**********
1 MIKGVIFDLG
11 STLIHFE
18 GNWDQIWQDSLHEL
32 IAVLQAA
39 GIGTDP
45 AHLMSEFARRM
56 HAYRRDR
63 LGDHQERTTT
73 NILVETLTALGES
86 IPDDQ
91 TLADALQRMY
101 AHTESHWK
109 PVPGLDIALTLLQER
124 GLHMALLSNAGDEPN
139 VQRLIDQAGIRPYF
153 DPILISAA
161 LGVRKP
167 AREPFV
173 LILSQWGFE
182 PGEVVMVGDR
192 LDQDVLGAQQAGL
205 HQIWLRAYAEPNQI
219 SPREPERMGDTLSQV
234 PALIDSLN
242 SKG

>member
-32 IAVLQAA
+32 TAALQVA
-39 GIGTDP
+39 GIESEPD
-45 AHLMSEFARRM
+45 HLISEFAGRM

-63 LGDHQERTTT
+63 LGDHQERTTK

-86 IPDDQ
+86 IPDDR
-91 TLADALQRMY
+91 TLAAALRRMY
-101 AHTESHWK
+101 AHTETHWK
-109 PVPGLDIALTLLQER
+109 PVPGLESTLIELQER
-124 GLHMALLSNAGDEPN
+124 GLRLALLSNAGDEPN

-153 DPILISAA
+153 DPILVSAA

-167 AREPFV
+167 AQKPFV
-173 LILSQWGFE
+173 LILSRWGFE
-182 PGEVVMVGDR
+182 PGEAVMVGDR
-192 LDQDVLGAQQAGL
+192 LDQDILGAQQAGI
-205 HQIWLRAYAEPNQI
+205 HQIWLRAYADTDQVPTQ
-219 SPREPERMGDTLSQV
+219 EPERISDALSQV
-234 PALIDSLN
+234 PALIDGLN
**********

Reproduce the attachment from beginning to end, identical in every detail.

1 MIKGVIFDLG
11 STLIHFE
18 GNWDQIWQDSLHEL
32 IAVLQAA
39 GIGTDP
45 AHLMSEFARRM
56 HAYRRDR
63 LGDHQERTTT
73 NILVETLTALGES
86 IPDDQ
91 TLADALQRMY
101 AHTESHWK
109 PVPGLDIALTLLQER
124 GLHMALLSNAGDEPN
139 VQRLIDQAGIRPYF
153 DPILISAA
161 LGVRKP
167 AREPFV
173 LILSQWGFE
182 PGEVVMVGDR
192 LDQDVLGAQQAGL
205 HQIWLRAYAEPNQI
219 SPREPERMGDTLSQV
234 PALIDSLN
242 SKG

>member
-32 IAVLQAA
+32 TAALQVA
-39 GIGTDP
+39 GIESEPD
-45 AHLMSEFARRM
+45 HLISEFAGRM

-63 LGDHQERTTT
+63 LGDHQERTTK

-86 IPDDQ
+86 IPDDR
-91 TLADALQRMY
+91 TLAAALRRMY
-101 AHTESHWK
+101 AHTETHWK
-109 PVPGLDIALTLLQER
+109 PVPGLESTLIELQER
-124 GLHMALLSNAGDEPN
+124 GLRLALLSNAGDEPN

-153 DPILISAA
+153 DPILVSAA

-167 AREPFV
+167 AQKPFV
-173 LILSQWGFE
+173 LILSRWGFE
-182 PGEVVMVGDR
+182 PGEAVMVGDR
-192 LDQDVLGAQQAGL
+192 LDQDILGAQQAGI
-205 HQIWLRAYAEPNQI
+205 HQIWLRAYADTDQVPTQ
-219 SPREPERMGDTLSQV
+219 EPERISDALSQV
-234 PALIDSLN
+234 PALIDGLN